But the circumstances here were so unusual that we should refrain from applying the case too broadly. Guyger’s mistakes were particular to the circumstances of the evening.
And we must not lose sight of the human tragedy here. By all accounts, Botham Jean was an exceptional person, a beloved son and a faithful servant of his church. He was gunned down at the age of 26 in his own home, and he did nothing whatsoever to deserve it.
His death was entirely Guyger’s fault, and she should pay a serious price for that. With a murder conviction, the jury declared that she will.
The San Francisco Chronicle on a new California law allowing college athletes to collect pay:
The NCAA should check the scoreboard. Despite all its bluster about kicking California’s universities out of national competition, it lost big last week when the governor signed state Sen. Nancy Skinner’s bill to allow compensation of college athletes.
And while one might not know it from Gov. Gavin Newsom’s self-aggrandizing bill signing during a taping of LeBron James’ HBO show Friday (Sept. 27) _ which became public when it was posted Monday on Twitter _ the NCAA was crushed in the California Legislature even before the Berkeley Democrat’s legislation landed on the desk of the man the Lakers star called “Governor Gav.” The bill, which permits college athletes to be paid for the use of their names, images or likenesses in direct contradiction of NCAA rules, passed both chambers with overwhelming bipartisan support and without a single vote against it.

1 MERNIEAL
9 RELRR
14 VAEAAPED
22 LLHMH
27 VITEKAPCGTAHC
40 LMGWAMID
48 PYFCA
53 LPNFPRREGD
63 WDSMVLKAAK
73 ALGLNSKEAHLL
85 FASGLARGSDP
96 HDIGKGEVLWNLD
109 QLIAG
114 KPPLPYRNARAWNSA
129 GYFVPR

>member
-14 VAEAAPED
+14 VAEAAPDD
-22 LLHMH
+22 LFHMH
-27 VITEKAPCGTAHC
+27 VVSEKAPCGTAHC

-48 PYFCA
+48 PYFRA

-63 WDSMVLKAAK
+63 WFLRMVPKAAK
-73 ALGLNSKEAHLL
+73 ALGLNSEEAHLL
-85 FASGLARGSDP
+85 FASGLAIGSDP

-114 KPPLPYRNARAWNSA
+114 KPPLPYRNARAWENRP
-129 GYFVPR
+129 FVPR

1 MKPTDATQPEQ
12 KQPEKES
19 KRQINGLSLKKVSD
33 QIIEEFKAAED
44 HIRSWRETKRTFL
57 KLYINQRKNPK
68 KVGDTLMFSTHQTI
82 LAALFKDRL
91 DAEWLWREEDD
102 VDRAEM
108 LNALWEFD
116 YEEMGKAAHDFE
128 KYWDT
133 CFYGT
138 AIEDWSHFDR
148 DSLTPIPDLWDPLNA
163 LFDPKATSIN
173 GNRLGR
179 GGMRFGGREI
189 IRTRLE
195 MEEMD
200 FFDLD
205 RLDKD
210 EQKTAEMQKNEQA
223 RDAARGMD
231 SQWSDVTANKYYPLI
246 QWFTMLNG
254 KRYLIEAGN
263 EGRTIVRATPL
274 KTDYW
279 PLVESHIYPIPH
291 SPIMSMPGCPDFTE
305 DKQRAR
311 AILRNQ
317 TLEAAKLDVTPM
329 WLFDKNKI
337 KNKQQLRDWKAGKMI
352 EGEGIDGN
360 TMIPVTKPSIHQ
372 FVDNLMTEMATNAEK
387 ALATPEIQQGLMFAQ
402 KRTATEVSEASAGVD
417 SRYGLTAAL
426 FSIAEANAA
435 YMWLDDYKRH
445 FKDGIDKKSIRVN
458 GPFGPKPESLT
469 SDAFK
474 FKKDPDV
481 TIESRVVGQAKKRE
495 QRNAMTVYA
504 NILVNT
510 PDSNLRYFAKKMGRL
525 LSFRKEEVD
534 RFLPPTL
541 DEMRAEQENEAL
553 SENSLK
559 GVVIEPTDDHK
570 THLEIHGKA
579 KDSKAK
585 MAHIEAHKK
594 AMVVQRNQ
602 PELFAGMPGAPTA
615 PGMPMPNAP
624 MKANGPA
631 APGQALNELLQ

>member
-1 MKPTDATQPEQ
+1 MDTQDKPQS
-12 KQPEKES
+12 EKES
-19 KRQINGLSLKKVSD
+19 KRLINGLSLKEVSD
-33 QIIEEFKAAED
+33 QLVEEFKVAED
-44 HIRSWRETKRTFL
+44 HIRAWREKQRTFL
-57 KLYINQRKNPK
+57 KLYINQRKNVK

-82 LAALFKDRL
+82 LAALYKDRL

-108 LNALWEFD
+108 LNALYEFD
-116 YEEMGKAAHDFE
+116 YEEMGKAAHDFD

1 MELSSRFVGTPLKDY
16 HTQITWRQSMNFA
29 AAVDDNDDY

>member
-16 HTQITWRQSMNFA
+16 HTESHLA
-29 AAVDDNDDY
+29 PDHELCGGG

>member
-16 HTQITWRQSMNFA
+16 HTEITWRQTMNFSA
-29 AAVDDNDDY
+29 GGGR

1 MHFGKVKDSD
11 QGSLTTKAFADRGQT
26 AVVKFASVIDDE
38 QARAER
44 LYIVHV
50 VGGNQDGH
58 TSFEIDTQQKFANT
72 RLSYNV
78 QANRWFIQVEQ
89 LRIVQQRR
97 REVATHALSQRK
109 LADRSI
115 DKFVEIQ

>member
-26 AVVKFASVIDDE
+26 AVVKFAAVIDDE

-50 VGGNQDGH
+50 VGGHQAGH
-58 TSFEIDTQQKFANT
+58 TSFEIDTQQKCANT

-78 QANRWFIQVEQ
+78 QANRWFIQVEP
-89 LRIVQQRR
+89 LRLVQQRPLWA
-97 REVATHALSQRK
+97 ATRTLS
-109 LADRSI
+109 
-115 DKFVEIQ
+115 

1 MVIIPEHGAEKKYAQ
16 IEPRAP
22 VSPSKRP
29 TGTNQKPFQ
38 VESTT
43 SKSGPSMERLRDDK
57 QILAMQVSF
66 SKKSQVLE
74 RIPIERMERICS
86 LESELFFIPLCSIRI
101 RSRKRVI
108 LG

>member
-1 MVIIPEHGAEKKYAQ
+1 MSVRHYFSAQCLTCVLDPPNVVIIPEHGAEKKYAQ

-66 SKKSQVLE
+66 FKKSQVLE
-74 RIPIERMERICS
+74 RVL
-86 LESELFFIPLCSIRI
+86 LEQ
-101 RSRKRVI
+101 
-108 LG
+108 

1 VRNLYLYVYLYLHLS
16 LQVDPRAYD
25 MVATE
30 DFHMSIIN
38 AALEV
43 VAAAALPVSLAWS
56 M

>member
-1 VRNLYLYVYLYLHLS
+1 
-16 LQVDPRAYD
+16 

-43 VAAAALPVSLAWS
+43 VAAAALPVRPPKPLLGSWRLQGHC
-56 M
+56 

The association can’t easily ignore the sheer size and economic impact of California and its universities. Moreover, legislators in New York, Florida, Pennsylvania and other states have proposed similar measures.
That means it’s time for the NCAA and the universities that joined it in opposing Skinner’s bill _ including Stanford, USC and the UC and CSU systems _ to stop playing defense for an indefensible position.
College sports is an industry _ one that made more than $14 billion last year, according to the U.S. Department of Education, a figure that has more than tripled over the past 15 years. And yet the big-time schools spend more on coaches alone than they do on their student-athletes, of which there are 10 times as many. That’s even if one credits the colleges’ own suspect valuations of their tuition and other costs, which is all they grant the young people who provide most of the labor and take most of the risks that generate those billions. It’s no wonder the most powerful advocacy against this system has come from the athletes themselves.
California’s new law doesn’t take effect until 2023. That gives the NCAA plenty of time to develop national rules that share the revenue equitably with its workforce.